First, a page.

The monthly average suspended sediment concentrations show distinctly higher values for the wash-load at the relativly low discharges involved, compared with the mountain-fed rivers. This may reflect the prevalence of muddy banks in the channels of the Baghmati system. The total sediment load is very variable from one year to another and this may be due to the variability of the monsoonal rainfall in the rather small system area and the variability of erosion and deposition in the avulsing channels. (to get more details  click here)



Burhi Gandak River (Plains-fed)



Hydrological data from three stations in the Burhi Gandak system are available. The most upstream of these (Chanpatia) has much lower maximum of the monthly averages of the daily discharges because it is on a tributary to the main channel reaches of the system. All stations show an increase in the monthly averages of June, reflecting the onset of monsoonal rainfall and an absence of upland snow belt influence. It is also notable that peak discharges tend to be more variable from year to year at the downstream stations. At the most downstream of the stations (Rosera) the bankfull discharge measure is less than half of that at the midstream station (Sikanderpur) near Muzaffarpur and bankfull flooding is much more common at the midstream station.



Sediment concentration

Interestingly the downstream site has yielded higher concentrations of wash-load material in its suspended-load samples, suggesting the erosion of muddy material from the channel banks. Also the coarse/fine ratio in the suspended load tends to decrease with higher discharge figures, perhaps again reflecting the importance of local erosion of muddy banks. The total suspended sediment load tends to increase significantly from the midstream station to the downstream station and this further supports the importance of bank erosion within the system.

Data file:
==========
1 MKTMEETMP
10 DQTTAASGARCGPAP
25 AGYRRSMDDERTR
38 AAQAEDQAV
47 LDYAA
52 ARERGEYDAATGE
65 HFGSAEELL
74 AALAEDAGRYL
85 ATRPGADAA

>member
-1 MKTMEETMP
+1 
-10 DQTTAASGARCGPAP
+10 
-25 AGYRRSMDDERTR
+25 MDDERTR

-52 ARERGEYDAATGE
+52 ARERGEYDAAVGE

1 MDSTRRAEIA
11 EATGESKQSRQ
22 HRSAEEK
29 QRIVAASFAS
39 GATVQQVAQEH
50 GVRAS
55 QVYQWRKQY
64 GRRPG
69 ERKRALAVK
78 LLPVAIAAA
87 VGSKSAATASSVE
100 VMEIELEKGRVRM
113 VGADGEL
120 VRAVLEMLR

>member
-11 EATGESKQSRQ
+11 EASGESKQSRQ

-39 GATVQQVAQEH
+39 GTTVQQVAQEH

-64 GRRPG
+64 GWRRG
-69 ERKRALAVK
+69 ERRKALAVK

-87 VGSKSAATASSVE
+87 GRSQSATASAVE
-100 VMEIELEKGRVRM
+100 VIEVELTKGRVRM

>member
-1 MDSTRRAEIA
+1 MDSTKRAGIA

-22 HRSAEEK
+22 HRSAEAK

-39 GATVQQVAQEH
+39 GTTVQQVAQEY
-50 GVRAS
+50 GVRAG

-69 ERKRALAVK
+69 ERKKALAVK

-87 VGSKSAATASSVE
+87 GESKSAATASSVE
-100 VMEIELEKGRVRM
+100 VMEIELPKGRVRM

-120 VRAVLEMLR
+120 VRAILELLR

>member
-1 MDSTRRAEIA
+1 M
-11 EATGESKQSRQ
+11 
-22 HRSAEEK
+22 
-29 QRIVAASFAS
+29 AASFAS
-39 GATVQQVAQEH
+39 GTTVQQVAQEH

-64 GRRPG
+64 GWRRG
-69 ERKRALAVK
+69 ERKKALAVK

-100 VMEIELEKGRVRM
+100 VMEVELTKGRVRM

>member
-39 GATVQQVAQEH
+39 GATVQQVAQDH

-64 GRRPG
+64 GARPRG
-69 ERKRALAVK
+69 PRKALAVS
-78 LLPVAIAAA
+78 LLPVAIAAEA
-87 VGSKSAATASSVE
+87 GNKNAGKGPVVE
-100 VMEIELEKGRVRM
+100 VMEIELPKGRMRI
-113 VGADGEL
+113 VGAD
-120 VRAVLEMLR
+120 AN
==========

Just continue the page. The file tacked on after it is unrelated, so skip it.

Kamla-Balan River (Mixed-fed)


The monthly average of the daily discharge data show typical June in creases, due to the start of the monsoonal rains, but a special feature in the data is that both stations show July an dSeptember discharge maxima. Both rivers also show considerable variablilitiy of peak discharge from year to year. At both stations, the mean annual flood is almost three times the bankfull discharge, which indicates the prevalence of overbank flooding.







Sediment concentration

The most striking feature of the Kamla-Balan system is the very high suspended sediment concentration that occur, despite the rather low discharge values even though the discharges of the mountain-fed systems. the Kamla, at Jaynagar, shows its foothill origin by having higher total suspend load concentrations and also higher ratios of course to fine suspended load, than the Balan at Jhanjharpur.



Additional morphological and hydrological characteristics of these rivers are compared in the table below. The most interesting comparison involves the sediment yield per unit area of the catchment. The Kamla-Balan and Burhi Gandak rivers have smaller average sediment load but their sediment yield is much higher than that of the Kosi river. The high yields are characteristics of the foothills- and plain-fed rivers. So not only the plains receive exceptional sediment influx from the high mountains, but once the sediment has been deposited on the plains, it is remobilized in an exceptionally vigorous way by the plains fed systems.


River Total catchment area
(103 km2)
Total length (km) Average annual discharge
(in m3/s) 
Average sediment load
(Mt yr-1)
Sediment yield
(Mt y-1 km-2) (x10-3)
Kosi 101 1216 2036 43 0.43
Gandak 46 630 1529 79 1.73
Baghmati 13 589 156 11 0.84
Burhi Gandak 12 579 58 15 1.24
Kamla-Balan 9 240 66 10 1.11